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Inglefield's Useful Clips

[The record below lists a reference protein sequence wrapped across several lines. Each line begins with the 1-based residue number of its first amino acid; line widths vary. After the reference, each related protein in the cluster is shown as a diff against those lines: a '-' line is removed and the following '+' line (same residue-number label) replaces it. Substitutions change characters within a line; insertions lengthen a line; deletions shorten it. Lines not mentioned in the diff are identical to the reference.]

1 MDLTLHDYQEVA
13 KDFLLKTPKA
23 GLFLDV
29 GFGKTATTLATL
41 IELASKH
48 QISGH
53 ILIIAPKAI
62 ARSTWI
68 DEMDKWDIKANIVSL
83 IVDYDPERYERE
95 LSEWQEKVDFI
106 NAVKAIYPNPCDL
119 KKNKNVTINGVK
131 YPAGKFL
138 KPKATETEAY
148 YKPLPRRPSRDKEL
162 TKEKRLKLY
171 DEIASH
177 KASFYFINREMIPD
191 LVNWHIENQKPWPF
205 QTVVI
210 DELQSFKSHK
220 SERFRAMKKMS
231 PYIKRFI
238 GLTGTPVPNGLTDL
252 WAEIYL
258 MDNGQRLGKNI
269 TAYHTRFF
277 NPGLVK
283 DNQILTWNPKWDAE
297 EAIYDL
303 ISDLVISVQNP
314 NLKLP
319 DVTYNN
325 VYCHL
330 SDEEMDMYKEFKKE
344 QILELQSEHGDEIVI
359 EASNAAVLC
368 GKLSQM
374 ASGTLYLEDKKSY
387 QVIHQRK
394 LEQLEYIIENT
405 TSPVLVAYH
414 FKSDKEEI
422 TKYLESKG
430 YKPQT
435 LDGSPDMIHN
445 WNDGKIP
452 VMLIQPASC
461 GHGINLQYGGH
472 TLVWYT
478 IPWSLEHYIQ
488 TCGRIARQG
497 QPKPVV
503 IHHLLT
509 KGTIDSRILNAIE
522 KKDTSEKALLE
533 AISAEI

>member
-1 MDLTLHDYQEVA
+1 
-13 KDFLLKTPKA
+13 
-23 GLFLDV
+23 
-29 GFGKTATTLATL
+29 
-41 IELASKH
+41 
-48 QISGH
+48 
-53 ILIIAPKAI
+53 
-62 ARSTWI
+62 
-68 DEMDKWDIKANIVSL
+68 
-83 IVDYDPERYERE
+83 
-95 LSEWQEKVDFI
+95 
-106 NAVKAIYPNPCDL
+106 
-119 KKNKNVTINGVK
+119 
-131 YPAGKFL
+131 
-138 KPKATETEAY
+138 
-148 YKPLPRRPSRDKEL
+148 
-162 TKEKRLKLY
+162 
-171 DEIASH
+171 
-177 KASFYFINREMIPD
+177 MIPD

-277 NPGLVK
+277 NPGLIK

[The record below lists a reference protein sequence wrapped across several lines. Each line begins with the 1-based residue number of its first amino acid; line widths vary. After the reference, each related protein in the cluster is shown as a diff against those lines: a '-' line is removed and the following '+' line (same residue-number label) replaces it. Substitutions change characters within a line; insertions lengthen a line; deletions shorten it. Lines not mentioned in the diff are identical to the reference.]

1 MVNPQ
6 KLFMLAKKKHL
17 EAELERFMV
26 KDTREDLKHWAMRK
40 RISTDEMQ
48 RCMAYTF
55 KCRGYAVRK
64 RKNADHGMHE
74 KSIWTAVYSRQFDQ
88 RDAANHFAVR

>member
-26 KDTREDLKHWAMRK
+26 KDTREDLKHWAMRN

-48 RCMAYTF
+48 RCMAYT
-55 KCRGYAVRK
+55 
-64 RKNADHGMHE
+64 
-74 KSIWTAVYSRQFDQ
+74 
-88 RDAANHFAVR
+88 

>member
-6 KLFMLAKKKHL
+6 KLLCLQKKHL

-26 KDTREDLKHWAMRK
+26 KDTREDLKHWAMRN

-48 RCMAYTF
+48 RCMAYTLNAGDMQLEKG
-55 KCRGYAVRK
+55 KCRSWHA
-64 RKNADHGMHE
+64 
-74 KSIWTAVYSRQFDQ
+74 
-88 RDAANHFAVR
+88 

An Inglefield Clip is an elongated clip (usually of bronze, but also of a tough synthetic material) with an eye and double-tapered gap in the beak part, making it easy for two to be clipped together. The clips, spliced to the ends of halyards, are swivelled to allow the halyards to move freely. With similar Inglefield clips spliced to the ends of the hoist lines attached to flags, it allows for rapid and easy hoisting, especially of signal flags. Speed and accuracy in signalling became paramount. The rope eye and toggles were not conducive to speed, especially in cold weather when the ropes tended to freeze solid. Edward Inglefield, then Flag Lieutenant to Rear-Admiral St. George C. D'Arcy–Irvine RN in the Channel Squadron in 1888 described how the signalmen had to open the rope eyes with their teeth, and he thought of designing clips "rather like putting the forefinger and thumb together with a slight opening". He had some made for trial and immediately his ship began winning all the flag signalling competitions. Eventually other ships realised the reason for this, and by about 1900 the Inglefield Clip had become the standard fitting for naval flags.
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